Has property investment reached an inflection point when the traditional way of investing no longer works? A forum comprising some of the industry’s most enlightened experts give their views.
“The pandemic is a time when businesses need to change their mindset in order to adapt and survive the new realities.”
“Pivoting online is practically a must in order to thrive when the recovery comes.”
“Decentralisation and the sourcing of talents worldwide will be the new norm as the gig workforce do not want to be tied down.”
“Before the recovery comes, we must do the marketing now.”
“We must start having a global mindset.”
The above are just some of the conclusions from the vast number of topics covered during two very intense roundtable discussions on the impact of Budget 2021 on SMEs and the property market recently.
Organised by Syarikat Ong Group, this is the second year the Annual Tax Symposium was held, and it attracted a sizable number of attendees. Emceed by a very lively Agnes Wong, the Managing Partner of Syarikat Ong Group, the strong lineup of panelists responded with many interesting ideas and examples.
The panellists comprised Dato’ Sri Idris Jala, Chairman & President of PEMANDU Associates Sdn Bhd; Datuk Michael Kang, President of SME Association of Malaysia; Datuk Koe Peng Kang, President of FIABCI Malaysia; Lim Boon Ping, President of MIEA; Elizabeth Siew, President of Malaysia Proptech Association; Chris Tan, Managing Partner of Chur Associates and Vincent Fong, Founder of MM2H Club Hong Kong.
In terms of property, the impact of Budget 2021 was rather disappointing. Apart from a handful of new incentives such as stamp duty exemption, it did not fulfil many of the wishlists given by the industry. Hence, a strong rebound in the property market is not expected.
An example is the lack of direction of Malaysia My 2nd Home (MM2H) programme which is deemed by the industry as crucial to bringing back foreigners to the country. These foreigners are the ones expected to pick up the slack in the high end property market as local demand for these properties is not sufficient.
According to Datuk Koe Peng Kang, President of FIABCI Malaysia, Malaysia urgently needs Foreign Direct Investments (FDI) as its national debt has reached 85% of Gross Domestic Product (GDP). “How much more can the government continue to pump in money to the industry especially in the case of SMEs and property,” he asked.
He further explained that the property market is always dependent on two things:
2. Local population
Malaysia’s population of 31-32 million is not enough to sustain the market so some big boys had to venture overseas to do projects in the UK (London), Australia, China and Japan. Hence, the need to bring in more FDIs and foreigners.
Koe proposed that the government collaborate with private organisations to go on a promotion drive to attract well-heeled foreigners to come to Malaysia for retirement or their children’s education, in addition to investing in the country. He cited the example of London where properties are mainly owned by foreigners and not locals; similarly with Melbourne.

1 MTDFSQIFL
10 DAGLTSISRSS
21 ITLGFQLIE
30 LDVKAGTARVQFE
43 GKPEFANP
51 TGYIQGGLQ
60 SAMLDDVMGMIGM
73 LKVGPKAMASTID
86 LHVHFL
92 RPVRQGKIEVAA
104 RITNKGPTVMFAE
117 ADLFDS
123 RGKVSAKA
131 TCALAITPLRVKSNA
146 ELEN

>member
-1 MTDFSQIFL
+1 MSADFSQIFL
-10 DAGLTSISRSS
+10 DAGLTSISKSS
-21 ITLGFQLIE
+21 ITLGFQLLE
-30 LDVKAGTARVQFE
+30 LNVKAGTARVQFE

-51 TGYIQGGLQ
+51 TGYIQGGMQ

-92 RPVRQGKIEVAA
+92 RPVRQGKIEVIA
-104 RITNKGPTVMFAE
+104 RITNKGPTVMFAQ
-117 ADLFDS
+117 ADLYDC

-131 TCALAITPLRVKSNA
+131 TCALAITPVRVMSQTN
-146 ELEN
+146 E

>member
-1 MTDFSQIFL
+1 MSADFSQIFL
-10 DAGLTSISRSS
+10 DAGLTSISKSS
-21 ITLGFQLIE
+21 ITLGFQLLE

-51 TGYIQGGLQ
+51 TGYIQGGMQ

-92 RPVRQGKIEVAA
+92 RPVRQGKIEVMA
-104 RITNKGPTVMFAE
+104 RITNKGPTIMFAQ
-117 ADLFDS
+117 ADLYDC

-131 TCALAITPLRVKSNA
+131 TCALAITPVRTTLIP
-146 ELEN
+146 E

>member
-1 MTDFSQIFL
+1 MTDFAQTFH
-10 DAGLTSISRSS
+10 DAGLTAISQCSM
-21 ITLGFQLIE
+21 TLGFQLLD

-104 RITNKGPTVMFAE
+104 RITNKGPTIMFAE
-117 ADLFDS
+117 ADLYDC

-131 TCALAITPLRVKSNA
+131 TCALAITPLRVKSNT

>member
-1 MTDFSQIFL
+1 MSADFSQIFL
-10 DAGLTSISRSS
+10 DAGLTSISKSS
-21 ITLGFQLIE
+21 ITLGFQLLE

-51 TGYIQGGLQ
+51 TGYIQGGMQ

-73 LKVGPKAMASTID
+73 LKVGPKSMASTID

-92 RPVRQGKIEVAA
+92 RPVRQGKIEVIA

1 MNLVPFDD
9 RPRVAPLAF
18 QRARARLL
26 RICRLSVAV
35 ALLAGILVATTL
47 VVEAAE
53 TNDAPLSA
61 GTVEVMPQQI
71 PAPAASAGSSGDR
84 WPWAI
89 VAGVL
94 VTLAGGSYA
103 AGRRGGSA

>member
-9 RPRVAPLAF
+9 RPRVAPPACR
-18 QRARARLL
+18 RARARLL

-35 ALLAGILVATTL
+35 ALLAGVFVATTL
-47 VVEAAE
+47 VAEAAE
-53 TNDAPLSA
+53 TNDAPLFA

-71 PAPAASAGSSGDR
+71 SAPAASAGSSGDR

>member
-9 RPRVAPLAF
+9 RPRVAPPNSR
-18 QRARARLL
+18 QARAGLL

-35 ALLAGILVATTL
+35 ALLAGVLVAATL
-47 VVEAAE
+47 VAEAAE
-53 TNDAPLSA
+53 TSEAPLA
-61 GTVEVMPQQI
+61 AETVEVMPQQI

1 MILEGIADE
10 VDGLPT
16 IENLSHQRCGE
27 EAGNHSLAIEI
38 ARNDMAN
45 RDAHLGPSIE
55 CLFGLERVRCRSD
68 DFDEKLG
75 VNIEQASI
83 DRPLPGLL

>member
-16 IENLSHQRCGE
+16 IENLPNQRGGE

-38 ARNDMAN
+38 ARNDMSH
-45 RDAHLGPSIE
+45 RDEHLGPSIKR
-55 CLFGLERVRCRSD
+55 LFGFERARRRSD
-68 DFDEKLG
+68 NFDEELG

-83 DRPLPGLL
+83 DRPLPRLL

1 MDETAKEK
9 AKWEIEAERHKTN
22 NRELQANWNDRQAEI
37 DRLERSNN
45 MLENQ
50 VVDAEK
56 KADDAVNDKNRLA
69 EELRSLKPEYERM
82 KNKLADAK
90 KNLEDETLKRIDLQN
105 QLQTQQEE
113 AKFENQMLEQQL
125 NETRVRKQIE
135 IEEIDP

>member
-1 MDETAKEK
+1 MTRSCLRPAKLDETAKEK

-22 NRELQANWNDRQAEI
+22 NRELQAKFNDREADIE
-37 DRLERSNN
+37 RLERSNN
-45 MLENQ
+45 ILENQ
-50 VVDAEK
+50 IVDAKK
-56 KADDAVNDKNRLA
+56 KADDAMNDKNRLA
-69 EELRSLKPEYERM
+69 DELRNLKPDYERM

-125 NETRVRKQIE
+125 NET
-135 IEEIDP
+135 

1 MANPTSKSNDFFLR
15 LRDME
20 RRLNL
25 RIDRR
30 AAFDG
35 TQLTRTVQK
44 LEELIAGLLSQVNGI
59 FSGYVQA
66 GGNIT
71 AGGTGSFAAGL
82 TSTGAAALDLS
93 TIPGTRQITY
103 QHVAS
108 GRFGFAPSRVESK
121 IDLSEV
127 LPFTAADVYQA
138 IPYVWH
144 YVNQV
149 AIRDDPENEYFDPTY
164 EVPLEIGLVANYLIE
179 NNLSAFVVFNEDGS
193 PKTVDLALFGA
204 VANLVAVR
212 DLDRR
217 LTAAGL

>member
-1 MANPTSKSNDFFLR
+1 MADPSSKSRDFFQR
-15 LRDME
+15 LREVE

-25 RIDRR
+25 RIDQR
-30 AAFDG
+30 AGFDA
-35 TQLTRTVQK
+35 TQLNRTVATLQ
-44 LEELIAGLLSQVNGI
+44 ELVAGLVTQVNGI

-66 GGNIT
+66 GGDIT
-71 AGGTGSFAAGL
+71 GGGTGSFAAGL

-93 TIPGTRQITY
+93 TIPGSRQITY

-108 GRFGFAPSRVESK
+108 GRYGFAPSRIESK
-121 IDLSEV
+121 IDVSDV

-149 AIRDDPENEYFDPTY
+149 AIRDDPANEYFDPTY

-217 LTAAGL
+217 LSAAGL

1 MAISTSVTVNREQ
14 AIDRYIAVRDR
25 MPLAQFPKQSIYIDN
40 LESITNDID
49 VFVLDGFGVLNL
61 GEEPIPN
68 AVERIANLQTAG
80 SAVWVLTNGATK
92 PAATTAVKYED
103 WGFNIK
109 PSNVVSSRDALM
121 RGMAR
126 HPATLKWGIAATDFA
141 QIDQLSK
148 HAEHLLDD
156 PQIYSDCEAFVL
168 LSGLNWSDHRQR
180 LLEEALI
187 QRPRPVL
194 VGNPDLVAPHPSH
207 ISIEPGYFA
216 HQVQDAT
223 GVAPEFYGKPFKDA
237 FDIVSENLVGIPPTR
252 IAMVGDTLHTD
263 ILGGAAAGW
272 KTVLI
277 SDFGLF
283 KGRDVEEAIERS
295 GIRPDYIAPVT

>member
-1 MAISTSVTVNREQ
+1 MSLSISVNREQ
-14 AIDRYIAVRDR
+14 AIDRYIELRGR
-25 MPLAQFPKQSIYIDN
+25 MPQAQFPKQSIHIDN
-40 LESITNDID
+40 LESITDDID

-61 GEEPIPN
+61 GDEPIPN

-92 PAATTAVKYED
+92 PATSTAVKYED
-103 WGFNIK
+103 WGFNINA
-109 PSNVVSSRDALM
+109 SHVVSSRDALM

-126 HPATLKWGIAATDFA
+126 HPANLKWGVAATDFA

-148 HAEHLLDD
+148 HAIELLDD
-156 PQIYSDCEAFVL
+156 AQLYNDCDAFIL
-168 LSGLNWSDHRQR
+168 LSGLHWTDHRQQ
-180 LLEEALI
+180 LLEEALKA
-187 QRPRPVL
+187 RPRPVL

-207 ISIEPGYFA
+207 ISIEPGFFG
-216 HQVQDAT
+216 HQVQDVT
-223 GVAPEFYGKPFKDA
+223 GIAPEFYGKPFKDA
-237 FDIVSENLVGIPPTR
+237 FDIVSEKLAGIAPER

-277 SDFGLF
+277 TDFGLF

“Malaysia has similar advantages like good quality education (except for some colleges) and should make a serious attempt to woo foreign businesses to come in now. If we don’t do it now, by the time we recover, it would be too late. We would have missed the boat [foreign money would have gone to other countries by then],” Koe said.
Dato’ Sri Idris Jala, Chairman & President o
f PEMANDU Associates Sdn Bhd concurred, saying a vibrant property market will be good for Malaysia “if that’s what Malaysia wants”.
In the case of shopping malls, most panelists agree that some form of hybrid online/ offline presence is needed. There is no question however that malls will still remain relevant due to the propensity of Malaysian families to go there not just for shopping but for entertainment and dining.
“The only way for malls to survive is to find better ways to continue to attract families to visit,” said Idris Jala, who is also the chairman of Sunway Real Estate Investment Trust (REIT).
Idris Jala also suggested that sellers of property use virtual reality to sell so that potential buyers can see “everything” and do not need to physically visit the showroom. “In future, brick and mortar will be transformed to the digital form,” he predicted.
When it comes to loan accessibility, FIABCI’s Koe advised banks to take a more flexible approach, for e
xample, if a borrower works in a booming industry now such as medical supply, but can’t come up with the deposit, banks could help out by giving a higher loan margin.
Or if the area is near an airport, it does not mean the properties there are at higher risk because that area is also near hospitals where medical personnel have secure jobs. “Banks and valuers need to balance the risk perspective,” he concluded.
Annual Tax Symposium
Organized by Agnes Wong, Managing Partner of Syarikat Ong Group
Roundtable discussion on Budget Impact on SMEs
Panellists: Dato’ Sri Idris Jala, Chairman & President, PEMANDU Associates Sdn bhd, Datuk Michael Kang, President, SME Association of Malaysia and Datuk Koe Peng Kang, President, FIABCI Malaysia
Budget Impact on Property Sector
Panellists: Lim Boon Ping, President, MIEA, Elizabeth Siew, President, Malaysia Proptech Association, Chris Tan, Managing Partner of Chur Associates, Vincent Fong, Founder, MM2H Club Hong Kong